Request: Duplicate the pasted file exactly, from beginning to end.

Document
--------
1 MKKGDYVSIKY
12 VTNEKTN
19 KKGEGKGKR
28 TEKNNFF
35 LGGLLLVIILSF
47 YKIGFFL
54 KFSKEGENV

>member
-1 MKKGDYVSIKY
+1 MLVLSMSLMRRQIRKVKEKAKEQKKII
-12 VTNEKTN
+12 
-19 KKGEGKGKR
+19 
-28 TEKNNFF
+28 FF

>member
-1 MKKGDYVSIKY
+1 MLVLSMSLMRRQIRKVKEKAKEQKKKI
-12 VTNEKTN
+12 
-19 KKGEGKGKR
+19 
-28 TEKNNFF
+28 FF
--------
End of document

1 MKKGDYVSIKY
12 VTNEKTN
19 KKGEGKGKR
28 TEKNNFF
35 LGGLLLVIILSF
47 YKIGFFL
54 KFSKEGENV

>member
-1 MKKGDYVSIKY
+1 MLVLSMSLMRRQIRKVKEKAKEQKKII
-12 VTNEKTN
+12 
-19 KKGEGKGKR
+19 
-28 TEKNNFF
+28 FF

>member
-1 MKKGDYVSIKY
+1 MLVLSMSLMRRQIRKVKEKAKEQKKKI
-12 VTNEKTN
+12 
-19 KKGEGKGKR
+19 
-28 TEKNNFF
+28 FF